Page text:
My grandfather was dead when I was born in 1959, but he’d left a trail of memories. And, from those memories came stores that suggested that had badly damaged the man I loved. His way of being had started a catastrophic avalanche of mental illness in the family.   At least, that was my impression for years.

At the age of seven my dad’s depression had entered our relationship. I felt a childish desperation in my need to make him happy. There was some point where our handholding went from careless familiarity to gripping desperation.

I knew he had lost the fight when my mother left. I learned later that she had found an axe hidden in the bedroom closet. On the day we moved, I remember vividly seeing his face at the window. One part of me wanted to stay with him; the other was frightened and wanted to run. His depression led to many accidents; one of them made him a quadriplegic. I watched as he died.

I stumbled through my teens battering myself with bad choices. As my critical abilities grew, the childhood whispers grew to conversations; I learned about my grandfather. I heard stories of strict parental behavior that bordered on abuse. It seemed he ruled wife and children with an iron fist. The stories helped me understand the series of events that led to the shrunken skeleton of my father propped up in the coffin.

One story stuck in my head. My father loved motorcycles. One day, he took my cousin Audrey for a ride to visit his parents. My grandfather rejected her blackness and my father confronted his racism. I became aware of the complicated and confused identity issues in my family. My grandfather had objected to my father’s choice of wife for her color, and, for that, they were married without his blessing and attendance.

In the late 90s, I decided to learn about my family history. In an interview with my cousin, I learned that my grandmother had been institutionalized for twelve years. But, what stunned me is that my grandfather had her meals privately made and delivered daily. As much as I wanted to hold on to my grotesque opinion of him this information caused something to shift.

Coming on the heels of this information, I learned that on trips to New York with his wife he never left her side. My aunt said that he gave her money to buy whatever she wanted. By this time, of course, after more than one of my own complicated love affairs, I had become conscious of the nuances of love. I sat back to reflect on my own visceral dislike of the man. And, I continued to explore the family tree.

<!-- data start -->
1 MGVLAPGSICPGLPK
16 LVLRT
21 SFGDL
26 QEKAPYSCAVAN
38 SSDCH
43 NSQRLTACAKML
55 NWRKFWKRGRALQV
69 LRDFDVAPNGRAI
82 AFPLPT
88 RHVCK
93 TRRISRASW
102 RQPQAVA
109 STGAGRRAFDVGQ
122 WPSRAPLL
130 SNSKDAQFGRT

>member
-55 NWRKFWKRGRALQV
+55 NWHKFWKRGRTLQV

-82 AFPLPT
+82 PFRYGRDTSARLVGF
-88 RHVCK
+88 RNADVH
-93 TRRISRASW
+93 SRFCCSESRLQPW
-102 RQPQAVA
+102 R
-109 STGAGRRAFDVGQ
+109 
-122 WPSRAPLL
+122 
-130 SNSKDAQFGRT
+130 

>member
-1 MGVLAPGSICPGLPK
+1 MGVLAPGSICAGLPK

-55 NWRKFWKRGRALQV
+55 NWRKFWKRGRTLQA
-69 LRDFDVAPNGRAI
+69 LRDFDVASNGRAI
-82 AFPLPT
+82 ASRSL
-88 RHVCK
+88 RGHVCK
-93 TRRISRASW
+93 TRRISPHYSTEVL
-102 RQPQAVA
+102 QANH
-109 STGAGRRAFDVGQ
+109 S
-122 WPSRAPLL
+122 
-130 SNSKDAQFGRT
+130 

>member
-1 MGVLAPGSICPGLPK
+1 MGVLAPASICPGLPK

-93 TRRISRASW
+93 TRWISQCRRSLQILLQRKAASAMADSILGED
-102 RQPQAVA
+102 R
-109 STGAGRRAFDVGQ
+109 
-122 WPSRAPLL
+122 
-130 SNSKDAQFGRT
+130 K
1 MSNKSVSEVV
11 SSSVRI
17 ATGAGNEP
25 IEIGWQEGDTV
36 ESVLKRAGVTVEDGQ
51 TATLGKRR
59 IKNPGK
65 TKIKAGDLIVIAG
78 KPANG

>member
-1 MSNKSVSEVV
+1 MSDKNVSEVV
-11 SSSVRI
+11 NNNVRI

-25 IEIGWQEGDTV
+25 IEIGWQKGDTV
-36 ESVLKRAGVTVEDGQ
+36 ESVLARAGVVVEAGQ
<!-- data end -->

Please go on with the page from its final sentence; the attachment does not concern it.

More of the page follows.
One year, on my way to Barbados my cousin asked me to visit the archives to look for my grandmother’s birth certificate. Online, I found a copy of my father and my grandfather’s signature on a ship from England to New York. A long trip suggested more than a troubled relationship. But the shocker was a copy of a certificate that showed that my grandfather, on a trip with my grandmother, had been baptized so that he could marry my grandmother in a Christian ceremony.

I had to readjust. I had to open my mind to his realities. The British had practiced divisive policies that pitted blacks against Indians. He had used his ancestry as an indentured servant to start and successfully manage his own business. He lost one Indian wife and child in his early years; he had supported all of his children and given them an education that took them into the best jobs.

This was a strong man who, once committed to my grandmother, stayed with her for better or for worse. He loved her. And, his love for my father, motivated his need to push him toward what he thought would make him succeed. This I grew to accept.


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